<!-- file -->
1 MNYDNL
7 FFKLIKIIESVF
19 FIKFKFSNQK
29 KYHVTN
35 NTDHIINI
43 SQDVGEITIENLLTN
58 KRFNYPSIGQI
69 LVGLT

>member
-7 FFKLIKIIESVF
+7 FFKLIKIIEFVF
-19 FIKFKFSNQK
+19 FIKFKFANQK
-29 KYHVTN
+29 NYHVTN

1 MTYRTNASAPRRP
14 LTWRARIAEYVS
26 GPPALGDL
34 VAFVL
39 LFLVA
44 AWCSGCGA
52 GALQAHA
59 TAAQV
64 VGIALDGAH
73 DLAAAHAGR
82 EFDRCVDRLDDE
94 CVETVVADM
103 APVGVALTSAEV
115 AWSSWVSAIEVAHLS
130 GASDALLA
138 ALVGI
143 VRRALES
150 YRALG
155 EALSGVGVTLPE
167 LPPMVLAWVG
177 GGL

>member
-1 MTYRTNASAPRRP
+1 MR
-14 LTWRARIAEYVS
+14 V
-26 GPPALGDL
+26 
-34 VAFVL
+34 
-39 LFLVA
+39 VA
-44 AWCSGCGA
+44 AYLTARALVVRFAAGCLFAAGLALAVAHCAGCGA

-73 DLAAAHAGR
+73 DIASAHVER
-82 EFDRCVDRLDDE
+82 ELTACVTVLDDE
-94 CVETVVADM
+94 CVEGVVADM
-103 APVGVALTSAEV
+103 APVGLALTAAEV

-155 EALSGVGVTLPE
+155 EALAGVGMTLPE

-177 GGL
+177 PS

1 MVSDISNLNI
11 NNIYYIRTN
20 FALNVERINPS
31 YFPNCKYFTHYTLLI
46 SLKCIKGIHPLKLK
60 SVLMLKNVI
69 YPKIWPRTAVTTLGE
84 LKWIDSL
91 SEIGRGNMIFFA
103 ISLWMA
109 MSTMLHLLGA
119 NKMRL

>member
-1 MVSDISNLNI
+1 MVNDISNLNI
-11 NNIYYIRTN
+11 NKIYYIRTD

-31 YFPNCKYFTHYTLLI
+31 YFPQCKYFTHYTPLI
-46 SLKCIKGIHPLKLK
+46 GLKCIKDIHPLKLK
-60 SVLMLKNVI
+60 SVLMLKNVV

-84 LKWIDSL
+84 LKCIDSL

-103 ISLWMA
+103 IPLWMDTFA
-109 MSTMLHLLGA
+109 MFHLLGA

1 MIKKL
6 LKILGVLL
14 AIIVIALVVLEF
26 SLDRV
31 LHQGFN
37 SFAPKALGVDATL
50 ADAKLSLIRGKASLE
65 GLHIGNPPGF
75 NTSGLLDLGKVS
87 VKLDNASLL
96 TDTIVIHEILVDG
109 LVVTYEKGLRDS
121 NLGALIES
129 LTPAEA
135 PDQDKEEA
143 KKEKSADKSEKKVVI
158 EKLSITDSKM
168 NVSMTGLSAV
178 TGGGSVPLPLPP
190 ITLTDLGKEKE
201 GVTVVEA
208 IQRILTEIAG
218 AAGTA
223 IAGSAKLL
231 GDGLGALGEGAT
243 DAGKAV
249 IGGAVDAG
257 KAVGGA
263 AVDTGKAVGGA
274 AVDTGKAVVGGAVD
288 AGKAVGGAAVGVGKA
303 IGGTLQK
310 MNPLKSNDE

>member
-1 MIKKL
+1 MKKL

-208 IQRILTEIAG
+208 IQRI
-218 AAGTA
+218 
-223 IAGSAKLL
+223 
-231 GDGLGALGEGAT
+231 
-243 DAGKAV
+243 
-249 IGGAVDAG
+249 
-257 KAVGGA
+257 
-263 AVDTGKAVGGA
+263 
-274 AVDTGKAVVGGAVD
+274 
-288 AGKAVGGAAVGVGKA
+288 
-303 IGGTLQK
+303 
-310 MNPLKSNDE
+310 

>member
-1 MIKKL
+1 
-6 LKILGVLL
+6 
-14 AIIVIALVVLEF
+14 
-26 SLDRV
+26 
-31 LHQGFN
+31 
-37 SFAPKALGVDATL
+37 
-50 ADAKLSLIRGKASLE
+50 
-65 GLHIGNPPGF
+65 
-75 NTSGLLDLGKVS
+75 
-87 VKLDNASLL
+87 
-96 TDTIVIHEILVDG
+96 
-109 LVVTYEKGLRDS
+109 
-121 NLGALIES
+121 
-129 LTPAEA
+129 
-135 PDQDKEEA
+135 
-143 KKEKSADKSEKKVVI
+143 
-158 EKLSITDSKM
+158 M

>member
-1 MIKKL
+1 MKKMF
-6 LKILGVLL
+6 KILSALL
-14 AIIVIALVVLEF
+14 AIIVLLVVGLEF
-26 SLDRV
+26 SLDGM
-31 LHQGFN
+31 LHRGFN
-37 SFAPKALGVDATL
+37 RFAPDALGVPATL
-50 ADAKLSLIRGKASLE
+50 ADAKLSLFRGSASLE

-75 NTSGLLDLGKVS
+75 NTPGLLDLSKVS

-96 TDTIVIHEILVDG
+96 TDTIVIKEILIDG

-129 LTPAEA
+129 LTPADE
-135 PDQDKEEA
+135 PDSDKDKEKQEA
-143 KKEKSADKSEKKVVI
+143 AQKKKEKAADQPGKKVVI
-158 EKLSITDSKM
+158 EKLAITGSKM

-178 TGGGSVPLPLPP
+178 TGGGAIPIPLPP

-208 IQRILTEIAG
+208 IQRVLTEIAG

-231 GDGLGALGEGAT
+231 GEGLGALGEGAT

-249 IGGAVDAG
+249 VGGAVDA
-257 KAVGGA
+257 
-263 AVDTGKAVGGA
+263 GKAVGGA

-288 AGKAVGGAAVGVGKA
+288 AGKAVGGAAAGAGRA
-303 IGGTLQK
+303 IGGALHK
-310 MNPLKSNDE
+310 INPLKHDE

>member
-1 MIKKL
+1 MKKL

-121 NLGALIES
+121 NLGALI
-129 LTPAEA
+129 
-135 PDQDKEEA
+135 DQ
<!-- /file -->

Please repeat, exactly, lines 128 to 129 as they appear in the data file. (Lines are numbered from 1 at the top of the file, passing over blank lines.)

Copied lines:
+208 IQRI
-218 AAGTA